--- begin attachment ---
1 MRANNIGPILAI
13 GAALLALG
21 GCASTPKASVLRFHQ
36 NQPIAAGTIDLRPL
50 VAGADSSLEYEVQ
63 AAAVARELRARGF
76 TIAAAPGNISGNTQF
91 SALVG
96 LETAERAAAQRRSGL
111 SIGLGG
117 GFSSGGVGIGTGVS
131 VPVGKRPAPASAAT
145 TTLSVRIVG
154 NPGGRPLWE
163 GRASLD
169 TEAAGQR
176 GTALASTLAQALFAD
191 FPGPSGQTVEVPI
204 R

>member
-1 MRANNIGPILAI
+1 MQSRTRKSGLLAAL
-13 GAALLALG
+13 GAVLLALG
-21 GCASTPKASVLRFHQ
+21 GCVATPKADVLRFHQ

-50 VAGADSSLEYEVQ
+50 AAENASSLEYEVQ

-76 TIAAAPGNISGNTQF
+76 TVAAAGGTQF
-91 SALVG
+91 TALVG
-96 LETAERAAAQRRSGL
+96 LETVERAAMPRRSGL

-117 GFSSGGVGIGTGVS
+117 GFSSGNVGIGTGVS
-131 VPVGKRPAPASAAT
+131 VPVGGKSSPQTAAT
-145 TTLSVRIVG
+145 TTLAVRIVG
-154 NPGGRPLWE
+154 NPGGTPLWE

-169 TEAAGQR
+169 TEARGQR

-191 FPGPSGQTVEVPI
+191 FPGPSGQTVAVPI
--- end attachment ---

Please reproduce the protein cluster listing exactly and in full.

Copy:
1 MRANNIGPILAI
13 GAALLALG
21 GCASTPKASVLRFHQ
36 NQPIAAGTIDLRPL
50 VAGADSSLEYEVQ
63 AAAVARELRARGF
76 TIAAAPGNISGNTQF
91 SALVG
96 LETAERAAAQRRSGL
111 SIGLGG
117 GFSSGGVGIGTGVS
131 VPVGKRPAPASAAT
145 TTLSVRIVG
154 NPGGRPLWE
163 GRASLD
169 TEAAGQR
176 GTALASTLAQALFAD
191 FPGPSGQTVEVPI
204 R

>member
-1 MRANNIGPILAI
+1 MQSRTRKSGLLAAL
-13 GAALLALG
+13 GAVLLALG
-21 GCASTPKASVLRFHQ
+21 GCVATPKADVLRFHQ

-50 VAGADSSLEYEVQ
+50 AAENASSLEYEVQ

-76 TIAAAPGNISGNTQF
+76 TVAAAGGTQF
-91 SALVG
+91 TALVG
-96 LETAERAAAQRRSGL
+96 LETVERAAMPRRSGL

-117 GFSSGGVGIGTGVS
+117 GFSSGNVGIGTGVS
-131 VPVGKRPAPASAAT
+131 VPVGGKSSPQTAAT
-145 TTLSVRIVG
+145 TTLAVRIVG
-154 NPGGRPLWE
+154 NPGGTPLWE

-169 TEAAGQR
+169 TEARGQR

-191 FPGPSGQTVEVPI
+191 FPGPSGQTVAVPI